Dogs do the darndest things
Does your dog have quirks? Because mine do, and I’m wondering if there’s just something quirky about my house or if canine quirkiness is more widespread.
I will define “quirky” as having behaviors that are, well, silly. My dogs may always have had silly behaviors, but when I was still working, I was too frazzled and tired to appreciate them. Now that I am retired (or un-tired, as my husband likes to call it), I find I am able to observe my pooches at my leisure, and this has brought me many smiles.
Take Higgly Piggly, my admittedly neurotic — and overgrown — Havanese. (He weighs 24 pounds when he should weigh 8, and he’s not fat. He’s just huge.) Higgly has a sock fetish. Most of his waking hours, you will find him with a sock in his mouth.
He has pretty specific tastes. He prefers my socks to John’s, and dirty socks to clean, although he’s flexible. If I fail to leave dirty socks laying about, he will go into the clean sock basket and help himself. Having a sock in his mouth seems to make him happy.
You will often see him prancing around the house with a white crew hanging out of either side of his head, tail a-wagging. He especially likes socks in the evening, just as we are getting ready to go to bed. We turn off the TV, then the living room lights and he will run around in desperate search of a sock, invariably find one and begin what we have come to call the “Sock Suck Strut,” prancing around the room as if he has just discovered some new and fabulous dance, trying to tease the other dogs — who are understandably baffled by the whole thing — into joining him.
They, however, just do not get into the moment. It is, after all, just a sock.
All of this is mostly harmless, although Higgly does have a maddening knack for sneaking my socks out to the yard. This is not so bad now that the weather is dry, but during the long, dark, wet winter months, I was forced to check Higgly’s mouth for socks before I could let him outside. And despite this precaution, I would still find them out in the mud. How he managed this will always be one of life’s small mysteries.
And then there’s Snuffleupagus, my basset. I adore him and I know he adores me, but, my goodness, he drives me crazy with his quirkiness. He, like Higgly Piggly, loves to have something in his mouth, but he is not nearly as predictable.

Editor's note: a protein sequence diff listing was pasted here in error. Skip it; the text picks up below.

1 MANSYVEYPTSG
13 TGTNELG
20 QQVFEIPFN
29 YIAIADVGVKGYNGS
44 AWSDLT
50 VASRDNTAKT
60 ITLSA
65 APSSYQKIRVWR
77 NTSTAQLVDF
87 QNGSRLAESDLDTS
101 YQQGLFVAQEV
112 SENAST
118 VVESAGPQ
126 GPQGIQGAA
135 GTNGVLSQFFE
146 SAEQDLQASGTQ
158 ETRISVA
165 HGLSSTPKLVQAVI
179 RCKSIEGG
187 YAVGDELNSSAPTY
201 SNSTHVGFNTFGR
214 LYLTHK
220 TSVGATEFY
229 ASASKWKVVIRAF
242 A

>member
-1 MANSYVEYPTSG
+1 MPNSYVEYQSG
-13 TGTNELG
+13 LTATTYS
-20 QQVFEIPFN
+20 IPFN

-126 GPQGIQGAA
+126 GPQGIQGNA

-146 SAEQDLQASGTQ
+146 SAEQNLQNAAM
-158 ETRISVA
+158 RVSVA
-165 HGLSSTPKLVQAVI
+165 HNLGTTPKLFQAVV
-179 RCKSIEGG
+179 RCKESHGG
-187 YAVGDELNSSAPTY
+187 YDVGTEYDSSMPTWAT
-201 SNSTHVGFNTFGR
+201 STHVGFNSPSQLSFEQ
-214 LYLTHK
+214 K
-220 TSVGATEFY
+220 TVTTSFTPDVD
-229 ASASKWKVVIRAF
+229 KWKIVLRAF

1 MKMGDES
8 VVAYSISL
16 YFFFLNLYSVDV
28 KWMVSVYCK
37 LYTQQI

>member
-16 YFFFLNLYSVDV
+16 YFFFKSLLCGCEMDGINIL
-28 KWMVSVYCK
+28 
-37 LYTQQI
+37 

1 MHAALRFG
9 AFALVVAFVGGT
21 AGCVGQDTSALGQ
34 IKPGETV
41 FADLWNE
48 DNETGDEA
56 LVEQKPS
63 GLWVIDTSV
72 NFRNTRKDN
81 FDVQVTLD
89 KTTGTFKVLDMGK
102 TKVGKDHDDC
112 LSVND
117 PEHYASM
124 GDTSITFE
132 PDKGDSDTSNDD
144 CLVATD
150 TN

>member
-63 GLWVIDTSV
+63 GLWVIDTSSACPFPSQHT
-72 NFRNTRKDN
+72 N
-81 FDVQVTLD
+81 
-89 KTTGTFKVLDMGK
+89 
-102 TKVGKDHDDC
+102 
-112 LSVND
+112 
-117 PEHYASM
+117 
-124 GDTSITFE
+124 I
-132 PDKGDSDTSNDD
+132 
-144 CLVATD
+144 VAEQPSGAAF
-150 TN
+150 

Of course, food is a given. Snuffles is a basset. Bassets live for four things: love, comfort, mischief and food, and if food is available, the other three automatically assume a lower priority. If it’s edible in my house, Snuffleupagus will eat it if given the chance; no inner voice, rules or pangs of guilt will stop him.
Therefore, all food must be appropriately basset-barricaded. Cabinet doors must be kept shut, some of them reinforced with bungee cords. No food is ever left on the table or within 12 inches of the edge of a counter. And the kitchen must at all times be kept off limits by a baby gate.
But again, this incessant, indefatigable hunt for food may be extreme, but it’s not quirky — at least, not for a basset. Here’s the quirky part: I have, in the past two years since we brought Snuffles home, discovered the following objects between his drooling, pendulous lips: any number of rolls of toilet paper and boxes of tissues; a new but empty box of sandwich bags (the 150 bags — it was a bonus size box — were spread all over my backyard); three pairs of sunglasses, happily the cheap kind; an assortment of magazines; my husband’s cell phone (that was a sad day); a lacrosse ball; several combs and baseball caps; and the telephone book.
I have read that some scientists believe all those endearing behaviors exhibited by domesticated dogs are, in fact, just survival skills that have enabled them to adapt to life with humans. The sweet, affectionate behaviors we love are, indeed, all manipulations so that we’ll continue to feed, shelter and protect them.
Well, all right. I don’t necessarily agree with that, but let’s, for the sake of argument, say it’s true. Then I ask you, how on earth does the happy stealing and shredding of things like toilet paper contribute to the survival of the species? It doesn’t. In fact, in the case of my husband’s iPhone, a behavior seriously endangered the survival of at least one basset member of the species. So what’s up with all the mischief?
Dogs are our eternal children. They grow old, but they never grow up. Each new day carries no burden of memories from the past, no fear of the future. And the way their practice of living in the moment plays out is to me often a source of laughter, occasionally a cause for frustration, but never, ever dull.
The question I asked at the start of this column, “Is your dog quirky?” is a facetious one. Of course he is. We all love to share stories of the crazy antics of these creatures who share in our lives. So write to me about your pup’s quirks. I’d love to know I’m not alone.
Nancy Carlson can be reached at email@example.com.